macs4all writes: According to an Article in Appleinsider.com, the security measures built-into Apple's HomeKit home-automation protocol would most likely have prevented the widescale takeover of IoT devices that enabled the DDOS attack on Dyn.
"To prevent another Mirai attack, or a similar assault harnessing IoT hardware, offending devices might require a recall, Krebs says. Short of a that, unplugging an affected product is an [likely the only --ed.] effective stopgap.
By contrast, as detailed in this Security Brief, Apple's HomeKit features built-in end-to-end encryption, protected wireless chip standards, remote access obfuscation and other security measures designed to thwart hacks. Needless to say, it would be relatively difficult to turn a HomeKit MFi device into a DDoS zombie.
Apple uses the Secure Remote Password (3,072-bit) protocol to establish a connection between an iOS device and a HomeKit accessory via Wi-Fi or Bluetooth. Upon first use, keys are exchanged through a procedure that involves entering an 8-digit code provided by the manufacturer into a host iPhone or iPad. Finally, exchanged data is encrypted while the system verifies the accessory's MFi certification.
When an iPhone communicates with a HomeKit accessory, the two devices authenticate each other using the exchanged keys, Station-to-Station protocol and per-session encryption. Further, Apple painstakingly designed a remote control feature called iCloud Remote that allows users to access their accessories when not at home.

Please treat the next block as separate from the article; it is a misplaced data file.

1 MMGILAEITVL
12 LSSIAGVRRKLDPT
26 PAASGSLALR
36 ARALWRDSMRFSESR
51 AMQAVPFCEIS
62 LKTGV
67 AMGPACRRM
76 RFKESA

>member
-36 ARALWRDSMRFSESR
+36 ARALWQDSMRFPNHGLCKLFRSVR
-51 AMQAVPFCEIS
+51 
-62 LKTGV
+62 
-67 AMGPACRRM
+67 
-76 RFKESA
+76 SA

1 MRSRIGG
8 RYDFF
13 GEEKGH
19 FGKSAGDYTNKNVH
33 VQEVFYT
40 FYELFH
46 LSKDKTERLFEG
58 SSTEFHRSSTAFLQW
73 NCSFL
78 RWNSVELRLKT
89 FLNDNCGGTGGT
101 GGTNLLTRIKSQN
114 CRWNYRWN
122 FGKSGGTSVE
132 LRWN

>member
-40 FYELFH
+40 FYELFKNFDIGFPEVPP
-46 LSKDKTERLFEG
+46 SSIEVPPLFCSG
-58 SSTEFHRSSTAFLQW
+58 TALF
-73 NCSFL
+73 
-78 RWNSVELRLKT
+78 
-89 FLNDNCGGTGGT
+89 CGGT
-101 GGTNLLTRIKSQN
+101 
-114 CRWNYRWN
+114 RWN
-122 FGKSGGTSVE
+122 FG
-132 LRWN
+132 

Apple's coprocessor is key to HomeKit's high level of security, though the implementation is thought to have delayed the launch of third-party products by months. The security benefits were arguably worth the wait.
At its core, HomeKit is a well-planned and well-executed IoT communications backbone. The accessories only work with properly provisioned devices, are difficult to infiltrate, seamlessly integrate with iPhone and, with iOS 10 and the fourth-generation Apple TV (which acts as a hub), feature rich notifications and controls accessible via Apple's dedicated Home app. And they can't indiscriminately broadcast junk data to the web.
The benefits of HomeKit come at cost to manufacturers, mainly in incorporating Apple's coprocessor, but the price is undoubtedly less dear than recalling an unfixable finished product."
macs4all writes: I am an experienced C and Assembler Embedded Developer who is contemplating for the first time, beginning an iOS App Project.
Although I am well-versed in C, I have thus-far avoided C++, C# and Java, and have only briefly dabbled in Obj-C.
Now that there are two possibilities for doing iOS Development, which would the Slashdot Community suggest that I learn, at least at first? And is Swift even far-enough along to use as the basis for an entire App's Development?
My goal is the fastest and easiest way to market for this Project; not to start a career as a mobile Developer.
Another thing that might influence the Decision: If/when I decide to port my iOS App to Android (and/or Windows Phone), would either of the above be an easier port; or are, for example, Dalvick and the Android APIs different enough from Swift/Obj-C and CocoaTouch that any "Port" is essentially a re-write?
macs4all writes: Six months before the space shuttle Challenger exploded over Florida on Jan. 28, 1986, Roger Boisjoly wrote a portentous memo. He warned that if the weather was too cold, seals connecting sections of the shuttle’s huge rocket boosters could fail. “The result could be a catastrophe of the highest order, loss of human life,” he wrote.